Against All Silence: an SOS Thriller by E.C. Myers

Against All Silence (SOS, #2)Adaptive Books, Culver City, CA, 2016

As eager as I am to read a second book in a series when I’ve loved the first book, I’m often a bit reluctant to start. Many times the second novel simply doesn’t hold up to the promise of the first, especially in a thriller format when the stakes are high. I needn’t have worried about Against All Silence, the sequel to The Silence of Six. In fact, I think I enjoyed this second book in the series even more.

Max Stein is back after recovering from his harrowing adventure that began with his best friend’s suicide and only ended after a breathtaking physical and cyber race to uncover government corruption. After a quiet semester abroad in Paris, he’s about to return to the US for Christmas when instead he’s drawn into the race to expose an international plot that could change the Internet, and the world as we know it, forever.

Against All Silence had the action, excitement, and travel of an adult cyber thriller, but with teenagers fully embroiled in the action. The content and situations will catch young readers’ attention and keep them reading and rooting for Max and his crew. Highly Recommended.

I received an advance reader copy of Against All Silence courtesy of Adaptive Books in exchange for an honest review.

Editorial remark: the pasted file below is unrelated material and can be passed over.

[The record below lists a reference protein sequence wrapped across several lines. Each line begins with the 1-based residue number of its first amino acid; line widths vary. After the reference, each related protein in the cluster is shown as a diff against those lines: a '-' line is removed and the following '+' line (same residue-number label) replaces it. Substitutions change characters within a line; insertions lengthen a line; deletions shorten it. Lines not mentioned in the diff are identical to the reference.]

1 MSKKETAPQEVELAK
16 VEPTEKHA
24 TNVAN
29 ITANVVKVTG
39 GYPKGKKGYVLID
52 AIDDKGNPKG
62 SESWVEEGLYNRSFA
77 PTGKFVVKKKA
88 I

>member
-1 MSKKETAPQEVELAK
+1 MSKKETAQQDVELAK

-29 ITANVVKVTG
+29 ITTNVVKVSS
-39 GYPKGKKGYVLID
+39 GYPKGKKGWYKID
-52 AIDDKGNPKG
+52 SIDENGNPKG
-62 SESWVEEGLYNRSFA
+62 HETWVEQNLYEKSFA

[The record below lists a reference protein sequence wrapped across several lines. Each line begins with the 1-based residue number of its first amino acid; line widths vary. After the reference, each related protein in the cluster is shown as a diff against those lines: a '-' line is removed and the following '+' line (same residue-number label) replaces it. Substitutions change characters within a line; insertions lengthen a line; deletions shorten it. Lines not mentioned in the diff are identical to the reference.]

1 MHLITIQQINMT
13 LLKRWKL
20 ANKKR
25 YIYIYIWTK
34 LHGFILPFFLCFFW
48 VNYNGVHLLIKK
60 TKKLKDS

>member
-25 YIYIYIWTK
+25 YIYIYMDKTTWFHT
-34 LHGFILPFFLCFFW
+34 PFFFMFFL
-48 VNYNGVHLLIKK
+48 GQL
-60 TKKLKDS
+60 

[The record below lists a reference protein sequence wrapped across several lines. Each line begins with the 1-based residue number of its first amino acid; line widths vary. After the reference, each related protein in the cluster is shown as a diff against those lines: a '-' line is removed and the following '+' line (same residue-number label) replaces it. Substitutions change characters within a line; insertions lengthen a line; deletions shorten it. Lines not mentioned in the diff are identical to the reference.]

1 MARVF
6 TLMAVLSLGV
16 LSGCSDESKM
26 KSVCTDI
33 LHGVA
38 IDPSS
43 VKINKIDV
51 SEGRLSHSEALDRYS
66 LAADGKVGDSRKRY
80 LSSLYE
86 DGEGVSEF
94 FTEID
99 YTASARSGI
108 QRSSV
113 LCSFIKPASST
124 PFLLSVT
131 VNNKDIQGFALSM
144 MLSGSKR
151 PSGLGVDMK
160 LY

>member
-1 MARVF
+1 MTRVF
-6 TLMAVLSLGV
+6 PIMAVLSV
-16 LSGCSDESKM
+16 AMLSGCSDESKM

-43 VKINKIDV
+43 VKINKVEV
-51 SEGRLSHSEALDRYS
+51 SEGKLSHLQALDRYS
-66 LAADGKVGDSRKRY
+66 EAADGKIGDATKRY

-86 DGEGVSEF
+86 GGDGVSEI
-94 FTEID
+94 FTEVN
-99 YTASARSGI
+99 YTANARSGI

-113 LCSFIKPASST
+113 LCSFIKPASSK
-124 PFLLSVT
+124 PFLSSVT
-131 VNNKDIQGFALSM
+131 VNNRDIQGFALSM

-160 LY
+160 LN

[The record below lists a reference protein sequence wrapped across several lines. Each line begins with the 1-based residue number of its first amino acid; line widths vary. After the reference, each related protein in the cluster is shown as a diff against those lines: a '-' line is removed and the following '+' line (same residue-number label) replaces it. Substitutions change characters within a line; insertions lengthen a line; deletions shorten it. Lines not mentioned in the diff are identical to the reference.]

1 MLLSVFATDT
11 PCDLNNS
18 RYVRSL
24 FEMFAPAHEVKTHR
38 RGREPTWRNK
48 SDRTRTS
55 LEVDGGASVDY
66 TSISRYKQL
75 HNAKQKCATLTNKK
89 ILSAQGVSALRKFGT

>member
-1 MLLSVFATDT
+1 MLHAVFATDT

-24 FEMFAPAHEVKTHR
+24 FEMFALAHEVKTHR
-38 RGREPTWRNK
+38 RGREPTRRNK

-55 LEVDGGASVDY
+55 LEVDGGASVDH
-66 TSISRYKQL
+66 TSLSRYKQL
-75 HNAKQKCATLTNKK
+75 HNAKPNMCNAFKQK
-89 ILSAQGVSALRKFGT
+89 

Added 8/26: This just in! Here’s the trailer for Against All Silence:

Sparked by Sheena Snow

Product DetailsSoul Mate Publishing, 2015

The government’s been building robots in a secret program, and they look exactly like humans. They’d been building them for years before anyone outside the government found out. When the secret program was discovered, the leaders won public opinion over by offering robots up for sale to the public — who wouldn’t want a robot to do the cleaning and the gardening? But Vienna doesn’t trust them, not one bit. So when her mom brings a robot into the house to be their cook Vienna is horrified. But she soon learns there’s a lot more to robots than she imagined. That’s lucky for Vienna, because before too long one gorgeous specimen of a robot is the only thing that’s keeping her safe from the government that invented him.

I was intrigued by the premise of this story: humans and robots in society, a human-robot love story to boot. Sheena Snow has written an intriguing tale. Though Vienna is a teenager, this story reads more like an adult romance/adventure than a young adult novel. That’s not really a criticism; I simply found it surprising in a book that’s being marketed as YA. It’s an adventure and a love story, but it seems particularly unmarked by adolescent angst. It’s fairly violent but not sexually explicit.

I was drawn in and read this fast-paced book quickly. A couple of unanswered details niggled at me as I read, but I can be an  impatient reader and it may be that the author is saving the reveal for future books. Sparked is billed as the first book in the Metal Bones Series.

I read this book courtesy of the author and Kate Tilton in exchange for an honest review.




The Witch Hunter by Virginia Boecker